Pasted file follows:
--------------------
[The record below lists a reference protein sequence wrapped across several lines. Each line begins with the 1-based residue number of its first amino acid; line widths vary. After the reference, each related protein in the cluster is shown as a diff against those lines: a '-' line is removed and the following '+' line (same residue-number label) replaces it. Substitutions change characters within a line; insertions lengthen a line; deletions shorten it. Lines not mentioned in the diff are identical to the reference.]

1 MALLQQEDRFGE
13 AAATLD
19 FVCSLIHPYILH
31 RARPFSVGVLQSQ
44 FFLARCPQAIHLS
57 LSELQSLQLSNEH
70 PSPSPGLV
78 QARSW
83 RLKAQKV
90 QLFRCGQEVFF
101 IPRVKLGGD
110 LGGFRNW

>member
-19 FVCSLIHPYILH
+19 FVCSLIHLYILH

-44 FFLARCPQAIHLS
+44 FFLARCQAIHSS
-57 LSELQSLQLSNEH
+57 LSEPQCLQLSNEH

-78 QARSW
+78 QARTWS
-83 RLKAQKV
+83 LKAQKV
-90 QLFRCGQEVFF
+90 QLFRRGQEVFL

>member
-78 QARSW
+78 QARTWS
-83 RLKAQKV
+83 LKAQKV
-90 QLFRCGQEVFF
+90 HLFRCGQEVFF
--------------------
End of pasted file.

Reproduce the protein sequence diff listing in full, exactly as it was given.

[The record below lists a reference protein sequence wrapped across several lines. Each line begins with the 1-based residue number of its first amino acid; line widths vary. After the reference, each related protein in the cluster is shown as a diff against those lines: a '-' line is removed and the following '+' line (same residue-number label) replaces it. Substitutions change characters within a line; insertions lengthen a line; deletions shorten it. Lines not mentioned in the diff are identical to the reference.]

1 MALLQQEDRFGE
13 AAATLD
19 FVCSLIHPYILH
31 RARPFSVGVLQSQ
44 FFLARCPQAIHLS
57 LSELQSLQLSNEH
70 PSPSPGLV
78 QARSW
83 RLKAQKV
90 QLFRCGQEVFF
101 IPRVKLGGD
110 LGGFRNW

>member
-19 FVCSLIHPYILH
+19 FVCSLIHLYILH

-44 FFLARCPQAIHLS
+44 FFLARCQAIHSS
-57 LSELQSLQLSNEH
+57 LSEPQCLQLSNEH

-78 QARSW
+78 QARTWS
-83 RLKAQKV
+83 LKAQKV
-90 QLFRCGQEVFF
+90 QLFRRGQEVFL

>member
-78 QARSW
+78 QARTWS
-83 RLKAQKV
+83 LKAQKV
-90 QLFRCGQEVFF
+90 HLFRCGQEVFF